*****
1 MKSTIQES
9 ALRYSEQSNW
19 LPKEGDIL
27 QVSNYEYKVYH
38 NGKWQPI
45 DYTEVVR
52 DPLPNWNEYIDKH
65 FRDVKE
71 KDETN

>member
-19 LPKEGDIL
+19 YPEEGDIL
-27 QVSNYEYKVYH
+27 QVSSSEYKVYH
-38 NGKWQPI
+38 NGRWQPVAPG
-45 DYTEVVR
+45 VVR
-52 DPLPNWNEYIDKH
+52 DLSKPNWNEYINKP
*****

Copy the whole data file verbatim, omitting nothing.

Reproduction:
1 MKSTIQES
9 ALRYSEQSNW
19 LPKEGDIL
27 QVSNYEYKVYH
38 NGKWQPI
45 DYTEVVR
52 DPLPNWNEYIDKH
65 FRDVKE
71 KDETN

>member
-19 LPKEGDIL
+19 YPEEGDIL
-27 QVSNYEYKVYH
+27 QVSSSEYKVYH
-38 NGKWQPI
+38 NGRWQPVAPG
-45 DYTEVVR
+45 VVR
-52 DPLPNWNEYIDKH
+52 DLSKPNWNEYINKP